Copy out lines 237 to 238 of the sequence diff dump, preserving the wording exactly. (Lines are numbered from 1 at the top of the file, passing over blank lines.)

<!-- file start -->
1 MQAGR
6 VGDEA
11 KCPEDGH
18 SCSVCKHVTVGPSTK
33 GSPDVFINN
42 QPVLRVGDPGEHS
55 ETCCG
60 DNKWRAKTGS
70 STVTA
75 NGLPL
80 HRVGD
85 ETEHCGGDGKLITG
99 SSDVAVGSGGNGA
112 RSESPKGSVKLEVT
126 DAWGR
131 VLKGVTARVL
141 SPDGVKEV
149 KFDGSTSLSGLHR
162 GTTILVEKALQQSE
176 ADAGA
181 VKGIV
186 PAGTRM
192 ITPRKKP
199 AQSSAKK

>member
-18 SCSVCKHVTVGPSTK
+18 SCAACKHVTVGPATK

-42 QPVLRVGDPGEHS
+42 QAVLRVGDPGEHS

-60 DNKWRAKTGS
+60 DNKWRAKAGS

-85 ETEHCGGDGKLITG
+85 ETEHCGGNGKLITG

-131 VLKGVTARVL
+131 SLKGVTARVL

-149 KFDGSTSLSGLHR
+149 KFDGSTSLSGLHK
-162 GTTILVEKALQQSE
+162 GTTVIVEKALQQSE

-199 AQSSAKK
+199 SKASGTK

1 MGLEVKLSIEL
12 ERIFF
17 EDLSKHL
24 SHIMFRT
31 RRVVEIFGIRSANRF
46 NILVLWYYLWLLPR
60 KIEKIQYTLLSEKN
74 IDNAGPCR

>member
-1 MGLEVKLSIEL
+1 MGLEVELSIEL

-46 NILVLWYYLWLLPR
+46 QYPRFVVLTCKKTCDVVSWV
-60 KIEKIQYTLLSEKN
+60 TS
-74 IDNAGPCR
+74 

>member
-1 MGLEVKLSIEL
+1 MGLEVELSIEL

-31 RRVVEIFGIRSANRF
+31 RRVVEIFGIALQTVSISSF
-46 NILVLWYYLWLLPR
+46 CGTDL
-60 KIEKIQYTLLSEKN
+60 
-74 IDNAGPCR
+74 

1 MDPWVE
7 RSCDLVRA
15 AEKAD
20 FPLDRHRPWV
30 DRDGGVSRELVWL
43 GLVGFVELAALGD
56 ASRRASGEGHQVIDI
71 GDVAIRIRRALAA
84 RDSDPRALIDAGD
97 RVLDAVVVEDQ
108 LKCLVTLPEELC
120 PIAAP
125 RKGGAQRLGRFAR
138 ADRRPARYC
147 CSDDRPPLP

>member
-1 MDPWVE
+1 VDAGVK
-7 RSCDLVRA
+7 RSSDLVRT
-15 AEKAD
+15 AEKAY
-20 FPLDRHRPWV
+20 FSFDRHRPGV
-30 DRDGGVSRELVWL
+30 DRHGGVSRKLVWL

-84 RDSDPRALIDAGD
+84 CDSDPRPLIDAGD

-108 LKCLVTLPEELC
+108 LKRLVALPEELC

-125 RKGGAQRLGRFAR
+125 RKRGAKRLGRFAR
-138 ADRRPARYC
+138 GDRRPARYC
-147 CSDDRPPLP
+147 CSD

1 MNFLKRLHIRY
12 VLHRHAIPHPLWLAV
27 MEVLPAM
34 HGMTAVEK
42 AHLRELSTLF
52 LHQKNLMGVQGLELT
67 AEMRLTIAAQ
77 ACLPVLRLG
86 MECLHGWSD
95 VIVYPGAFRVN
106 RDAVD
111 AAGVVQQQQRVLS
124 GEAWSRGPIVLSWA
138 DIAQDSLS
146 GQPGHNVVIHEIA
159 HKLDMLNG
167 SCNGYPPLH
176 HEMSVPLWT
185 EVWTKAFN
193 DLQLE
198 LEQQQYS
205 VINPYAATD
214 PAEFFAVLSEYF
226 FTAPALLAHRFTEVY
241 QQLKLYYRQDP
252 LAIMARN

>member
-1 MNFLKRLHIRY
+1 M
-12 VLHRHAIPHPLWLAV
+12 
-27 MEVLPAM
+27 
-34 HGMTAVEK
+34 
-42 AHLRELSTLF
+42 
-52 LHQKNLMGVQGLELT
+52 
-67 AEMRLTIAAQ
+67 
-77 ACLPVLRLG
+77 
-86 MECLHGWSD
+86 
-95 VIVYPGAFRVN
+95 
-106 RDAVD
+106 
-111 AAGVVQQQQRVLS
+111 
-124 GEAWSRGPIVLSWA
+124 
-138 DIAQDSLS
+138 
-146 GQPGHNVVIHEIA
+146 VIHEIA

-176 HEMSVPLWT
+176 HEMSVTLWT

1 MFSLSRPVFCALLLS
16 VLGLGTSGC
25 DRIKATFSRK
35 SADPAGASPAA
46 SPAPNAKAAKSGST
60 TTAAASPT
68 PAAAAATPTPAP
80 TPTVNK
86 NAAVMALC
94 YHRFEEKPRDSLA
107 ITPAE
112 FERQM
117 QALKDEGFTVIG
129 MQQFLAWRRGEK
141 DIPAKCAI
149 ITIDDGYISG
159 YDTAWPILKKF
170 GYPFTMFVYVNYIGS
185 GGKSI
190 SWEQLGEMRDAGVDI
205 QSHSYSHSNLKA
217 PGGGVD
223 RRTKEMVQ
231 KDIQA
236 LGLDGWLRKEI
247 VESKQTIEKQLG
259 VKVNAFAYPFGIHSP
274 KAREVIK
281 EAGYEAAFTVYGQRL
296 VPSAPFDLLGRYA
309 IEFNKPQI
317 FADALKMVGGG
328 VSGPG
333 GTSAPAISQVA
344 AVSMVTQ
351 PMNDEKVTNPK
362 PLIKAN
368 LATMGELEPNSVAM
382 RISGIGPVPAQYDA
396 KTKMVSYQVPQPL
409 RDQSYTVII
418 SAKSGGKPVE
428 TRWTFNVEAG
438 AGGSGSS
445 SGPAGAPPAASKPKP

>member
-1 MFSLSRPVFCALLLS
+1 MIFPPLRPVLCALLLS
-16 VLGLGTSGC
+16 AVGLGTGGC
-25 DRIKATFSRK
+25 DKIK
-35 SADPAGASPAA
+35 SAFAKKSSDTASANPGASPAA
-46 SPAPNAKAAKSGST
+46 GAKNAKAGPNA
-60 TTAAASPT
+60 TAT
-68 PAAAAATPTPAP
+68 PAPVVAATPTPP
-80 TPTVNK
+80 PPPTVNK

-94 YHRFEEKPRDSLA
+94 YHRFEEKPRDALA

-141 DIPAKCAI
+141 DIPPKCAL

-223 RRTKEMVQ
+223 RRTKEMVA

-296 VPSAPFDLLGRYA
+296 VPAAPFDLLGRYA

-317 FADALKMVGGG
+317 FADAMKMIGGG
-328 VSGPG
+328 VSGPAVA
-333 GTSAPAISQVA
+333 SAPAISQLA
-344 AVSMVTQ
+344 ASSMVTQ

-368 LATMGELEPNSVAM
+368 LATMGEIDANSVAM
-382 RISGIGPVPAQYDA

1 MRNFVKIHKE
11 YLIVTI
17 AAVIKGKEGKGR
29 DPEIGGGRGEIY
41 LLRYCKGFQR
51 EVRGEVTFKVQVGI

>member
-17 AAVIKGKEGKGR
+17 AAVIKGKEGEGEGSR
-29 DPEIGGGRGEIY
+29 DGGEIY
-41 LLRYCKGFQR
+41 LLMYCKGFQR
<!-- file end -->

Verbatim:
-328 VSGPG
+328 VSGPAVA